Women of Persistence 2019: Winners Announced

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For the second year running, the Women’s Caucus of the League of California Cities honors women who have shaped their local communities through their tireless commitment.

In Santa Clara County, Women’s Caucus Board members Hon. Nancy Smith and Hon. Ellen Kamei used a common nomination form.

Following the Tradition of Women in State Legislature

The women of the State Legislature have a similar celebration and each legislator decides who he or she will honor for their Woman of the Year award based on their contribution to their district. Each Board member of the Women’s Caucus can select an honoree.

Eligibility and nominations

The honorees reside in Santa Clara county and could be elected, appointed, community leaders, and volunteers who are deserving of this award by having worked to equality, change, growth, improvement in their communities. We received nineteen nominations for eighteen amazing women this year.

Selection Process

As a way to celebrate women who have been ‘persistent’ in their journey, nineteen men and women took time to nominate eighteen women of persistence. The members of the Sunnyvale Youth Public Policy Institute created the nomination form and reviewed the nominations. They enjoyed learning about local women who have worked for equality, change, growth, improvement in their communities. They narrowed down the eighteen nominees to six finalists and called references. Two especially outstanding women emerged from the nominations received. The YPPI team recommended the two honorees and the Women’s Caucus Board members agreed.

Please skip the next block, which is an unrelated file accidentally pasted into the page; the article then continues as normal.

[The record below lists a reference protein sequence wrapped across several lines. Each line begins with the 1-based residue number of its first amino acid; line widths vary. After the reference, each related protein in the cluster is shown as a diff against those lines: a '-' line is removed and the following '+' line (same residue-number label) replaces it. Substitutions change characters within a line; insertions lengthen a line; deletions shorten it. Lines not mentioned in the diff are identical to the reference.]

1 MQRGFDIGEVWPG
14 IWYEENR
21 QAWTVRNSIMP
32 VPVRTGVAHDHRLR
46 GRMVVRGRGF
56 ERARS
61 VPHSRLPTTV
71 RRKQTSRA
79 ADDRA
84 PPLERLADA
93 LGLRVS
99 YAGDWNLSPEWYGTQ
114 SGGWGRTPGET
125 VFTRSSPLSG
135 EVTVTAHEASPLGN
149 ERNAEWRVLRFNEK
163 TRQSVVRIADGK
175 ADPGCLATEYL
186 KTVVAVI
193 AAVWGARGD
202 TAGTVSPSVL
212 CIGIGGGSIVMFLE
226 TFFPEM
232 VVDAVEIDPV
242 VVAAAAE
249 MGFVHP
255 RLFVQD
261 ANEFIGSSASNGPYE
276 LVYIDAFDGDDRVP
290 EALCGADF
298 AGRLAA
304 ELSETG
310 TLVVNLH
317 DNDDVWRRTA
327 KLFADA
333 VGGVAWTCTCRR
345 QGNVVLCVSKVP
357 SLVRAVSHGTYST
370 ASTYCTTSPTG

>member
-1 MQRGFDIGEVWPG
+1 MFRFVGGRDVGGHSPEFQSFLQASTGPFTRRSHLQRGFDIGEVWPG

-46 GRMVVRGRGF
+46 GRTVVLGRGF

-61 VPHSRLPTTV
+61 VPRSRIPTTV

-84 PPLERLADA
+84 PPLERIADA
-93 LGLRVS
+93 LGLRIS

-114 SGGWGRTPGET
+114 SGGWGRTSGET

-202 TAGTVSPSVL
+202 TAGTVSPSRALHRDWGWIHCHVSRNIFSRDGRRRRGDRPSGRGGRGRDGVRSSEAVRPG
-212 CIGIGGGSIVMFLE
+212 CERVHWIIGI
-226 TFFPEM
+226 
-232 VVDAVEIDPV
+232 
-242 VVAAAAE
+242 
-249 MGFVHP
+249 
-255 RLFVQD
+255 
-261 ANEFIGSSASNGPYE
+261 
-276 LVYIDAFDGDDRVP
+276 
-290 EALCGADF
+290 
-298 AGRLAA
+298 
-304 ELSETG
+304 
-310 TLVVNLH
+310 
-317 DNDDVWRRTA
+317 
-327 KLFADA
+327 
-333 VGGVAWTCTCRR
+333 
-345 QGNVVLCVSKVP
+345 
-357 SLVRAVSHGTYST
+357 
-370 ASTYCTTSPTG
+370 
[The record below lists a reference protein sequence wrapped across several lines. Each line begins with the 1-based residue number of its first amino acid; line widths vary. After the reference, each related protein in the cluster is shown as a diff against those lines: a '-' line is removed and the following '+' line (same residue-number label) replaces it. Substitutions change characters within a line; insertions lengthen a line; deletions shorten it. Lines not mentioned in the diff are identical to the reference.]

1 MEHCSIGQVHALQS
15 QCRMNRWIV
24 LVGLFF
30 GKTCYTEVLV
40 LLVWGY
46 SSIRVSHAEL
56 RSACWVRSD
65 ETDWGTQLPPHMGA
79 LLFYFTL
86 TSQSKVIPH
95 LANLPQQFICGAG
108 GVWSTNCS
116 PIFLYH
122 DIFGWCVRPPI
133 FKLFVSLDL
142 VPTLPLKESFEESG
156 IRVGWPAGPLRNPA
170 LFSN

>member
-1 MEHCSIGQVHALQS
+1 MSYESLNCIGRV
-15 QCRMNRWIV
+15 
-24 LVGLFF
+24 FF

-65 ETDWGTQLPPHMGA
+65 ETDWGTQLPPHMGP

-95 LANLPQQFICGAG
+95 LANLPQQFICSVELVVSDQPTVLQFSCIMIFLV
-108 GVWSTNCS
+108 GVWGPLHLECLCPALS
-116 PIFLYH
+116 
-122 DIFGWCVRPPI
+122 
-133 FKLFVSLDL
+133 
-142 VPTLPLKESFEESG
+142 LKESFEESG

Marie Bernard

Marie Bernard, Woman of Persistence 2019

Marie Bernard, Executive Director of Sunnyvale Community Services, has been selected as an honoree for persistence and tireless efforts to help families and at-risk individuals to find housing and resources. She writes grants and makes connections to help as many people as possible. She’s a great collaborator and cares a lot about not just helping people, but also helping them find a voice. Just one example of her persistence and dedication occurred in spring 2016, after a three-alarm fire at the Twin Pines Manor Apartment complex, rendering the entire complex unsafe, and left 169 people homeless, 80% of whom were low- to extremely low-incomes, and they had lost their homes, and for many, all of their belongings.

Just three days after the fire, Sunnyvale Community Services took over case management for all of the families. Marie personally reached out to members of the City Council, who helped the families relocate the day of the fire. Over the ensuing weeks, she helped 70 families rebuild their lives by securing funding from our City, our County, The Housing Trust, dozens of corporations, and hundreds of individuals. Local hotels gave discounted rates, nonprofits stepped up with transitional housing units, and dozens of landlords eased their lease requirements for fire victims. Just a month later, all 70 families found permanent housing.